Apple is considered the leader in the smartphone market. In five years, the company has generated more than $150 billion in revenue from the iPhone family of handsets and accessories, according to research firm Strategy Analytics. More than 100 million iPhones have been sold.
The Cupertino, Calif.-based company clearly doesn't plan to relinquish its standing anytime soon. The iPhone 5 is touted by many as the most innovative iPhone since the original, offering the first re-design of the product since the "squaring" of the iPhone 4. The iPhone 5 marks Apple's first time moving beyond its 3.5-inch touchscreen comfort zone, with the introduction of a lengthened 4-inch screen.
The first member of the iPhone family to divert from 3.5-inch screen, the iPhone 5 boasts a 4-inch Retina display with a resolution of 1,136 x 640 and 326 pixels per square inch. The iPhone 5 also re-introduces the front-to-back manufacturing model that was last seen with the iPhone 3GS. (One wonders if Foxconn, the electronics manufacturer of choice for Apple, had any influence in the change, as front-to-back manufacturing makes for easier assembly.)
Since the introduction of the iPhone by Apple in January of 2007, the handset has been the very definition of "iterative improvement."
The first iPhone, with its multi-touch screen and application-based environment, was considered revolutionary to the smartphone segment. Since that time, there has been five generations of iPhone models, each one improving on the model preceding it. The iPhone 5 is marketed as the most dramatic improvement of any new model, but does it really differ that much from its predecessors?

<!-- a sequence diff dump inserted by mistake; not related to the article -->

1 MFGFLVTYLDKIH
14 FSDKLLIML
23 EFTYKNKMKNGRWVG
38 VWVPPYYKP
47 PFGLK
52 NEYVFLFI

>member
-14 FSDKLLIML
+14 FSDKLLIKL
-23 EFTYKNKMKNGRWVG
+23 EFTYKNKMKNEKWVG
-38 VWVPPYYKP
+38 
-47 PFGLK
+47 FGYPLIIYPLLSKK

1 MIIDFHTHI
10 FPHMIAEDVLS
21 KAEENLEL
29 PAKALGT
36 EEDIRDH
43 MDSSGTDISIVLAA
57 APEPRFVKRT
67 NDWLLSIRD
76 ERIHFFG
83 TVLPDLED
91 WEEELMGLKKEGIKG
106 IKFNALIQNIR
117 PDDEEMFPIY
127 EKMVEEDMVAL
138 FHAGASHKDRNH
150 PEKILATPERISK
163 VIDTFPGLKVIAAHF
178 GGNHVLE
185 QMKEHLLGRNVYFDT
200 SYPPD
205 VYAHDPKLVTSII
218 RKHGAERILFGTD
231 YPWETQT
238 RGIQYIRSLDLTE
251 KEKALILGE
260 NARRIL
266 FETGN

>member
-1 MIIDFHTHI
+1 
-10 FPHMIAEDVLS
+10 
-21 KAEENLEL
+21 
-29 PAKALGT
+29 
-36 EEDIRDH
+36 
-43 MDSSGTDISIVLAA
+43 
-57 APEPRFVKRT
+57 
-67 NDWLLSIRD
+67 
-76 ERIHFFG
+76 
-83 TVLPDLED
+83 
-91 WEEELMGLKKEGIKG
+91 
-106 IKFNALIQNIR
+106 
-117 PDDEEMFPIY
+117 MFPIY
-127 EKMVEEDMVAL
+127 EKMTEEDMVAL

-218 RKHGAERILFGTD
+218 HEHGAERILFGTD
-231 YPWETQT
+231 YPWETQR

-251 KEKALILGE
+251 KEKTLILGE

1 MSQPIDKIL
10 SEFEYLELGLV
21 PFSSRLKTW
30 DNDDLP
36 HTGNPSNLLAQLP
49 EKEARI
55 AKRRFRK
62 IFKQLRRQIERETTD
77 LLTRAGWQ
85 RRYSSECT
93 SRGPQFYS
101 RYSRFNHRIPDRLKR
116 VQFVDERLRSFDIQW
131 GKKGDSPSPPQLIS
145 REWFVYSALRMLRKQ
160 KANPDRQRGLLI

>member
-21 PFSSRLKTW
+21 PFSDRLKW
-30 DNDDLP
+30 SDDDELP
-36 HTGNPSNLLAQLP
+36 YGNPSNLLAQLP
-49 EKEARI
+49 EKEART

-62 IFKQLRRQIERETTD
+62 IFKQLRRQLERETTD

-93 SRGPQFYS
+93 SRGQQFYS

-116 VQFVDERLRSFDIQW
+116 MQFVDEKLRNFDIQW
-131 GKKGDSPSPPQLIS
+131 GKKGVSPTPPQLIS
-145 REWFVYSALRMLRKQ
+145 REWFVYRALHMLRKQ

Click on the photo below to take a look inside the iPhone 5.
The iPhone 5 dissected. Click through the slideshow to see how we got here.
Kind of sad seeing a thing of great design beauty laid out in pieces like that ... but very interesting all the same. I haven't seen the iPhone 5.0 yet in person, but as a user of the iPhone 4 (pre Siri), I think the larger screen would be cool. I recently saw the Samsung Galaxy phone in person and that much larger screen is appealing, but I still contend the phone is not as well designed from an aesthetic standpoint as the iPhone.
On the downside of this new redesign, I've heard a lot of people saying the sleeker footprint is almost too minimalist (feels too slim, somewhat cheap). There are also a lot of complaints about the new adapter design since it means all those extra chargers, accessories, etc. won't work with the new model (unless of course you buy an adapter for your adapter--in true Apple fashion). Despite all of this, I still want one!!
Are they robots or androids? We're not exactly sure. Each talking, gesturing Geminoid looks exactly like a real individual, starting with their creator, professor Hiroshi Ishiguro of Osaka University in Japan.
Truchard will be presented the award at the 2014 Golden Mousetrap Awards ceremony during the co-located events Pacific Design & Manufacturing, MD&M West, WestPack, PLASTEC West, Electronics West, ATX West, and AeroCon.
For industrial control applications, or even a simple assembly line, that machine can go almost 24/7 without a break. But what happens when the task is a little more complex? That’s where the “smart” machine would come in. The smart machine is one that has some simple (or complex in some cases) processing capability to be able to adapt to changing conditions. Such machines are suited for a host of applications, including automotive, aerospace, defense, medical, computers and electronics, telecommunications, consumer goods, and so on. This discussion will examine what’s possible with smart machines, and what tradeoffs need to be made to implement such a solution.